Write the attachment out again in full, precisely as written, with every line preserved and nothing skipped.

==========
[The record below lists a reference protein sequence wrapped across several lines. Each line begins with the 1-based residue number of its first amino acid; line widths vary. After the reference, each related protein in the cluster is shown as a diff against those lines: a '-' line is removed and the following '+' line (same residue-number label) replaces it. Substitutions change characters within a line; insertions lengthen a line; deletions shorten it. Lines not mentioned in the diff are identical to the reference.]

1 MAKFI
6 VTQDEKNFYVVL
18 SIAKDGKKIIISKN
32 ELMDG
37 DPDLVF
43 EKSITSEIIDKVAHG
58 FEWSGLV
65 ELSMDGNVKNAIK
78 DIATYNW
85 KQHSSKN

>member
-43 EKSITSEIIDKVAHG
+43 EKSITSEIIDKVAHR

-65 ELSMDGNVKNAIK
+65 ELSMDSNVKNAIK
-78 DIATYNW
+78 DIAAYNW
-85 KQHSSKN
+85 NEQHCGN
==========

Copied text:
[The record below lists a reference protein sequence wrapped across several lines. Each line begins with the 1-based residue number of its first amino acid; line widths vary. After the reference, each related protein in the cluster is shown as a diff against those lines: a '-' line is removed and the following '+' line (same residue-number label) replaces it. Substitutions change characters within a line; insertions lengthen a line; deletions shorten it. Lines not mentioned in the diff are identical to the reference.]

1 MAKFI
6 VTQDEKNFYVVL
18 SIAKDGKKIIISKN
32 ELMDG
37 DPDLVF
43 EKSITSEIIDKVAHG
58 FEWSGLV
65 ELSMDGNVKNAIK
78 DIATYNW
85 KQHSSKN

>member
-43 EKSITSEIIDKVAHG
+43 EKSITSEIIDKVAHR

-65 ELSMDGNVKNAIK
+65 ELSMDSNVKNAIK
-78 DIATYNW
+78 DIAAYNW
-85 KQHSSKN
+85 NEQHCGN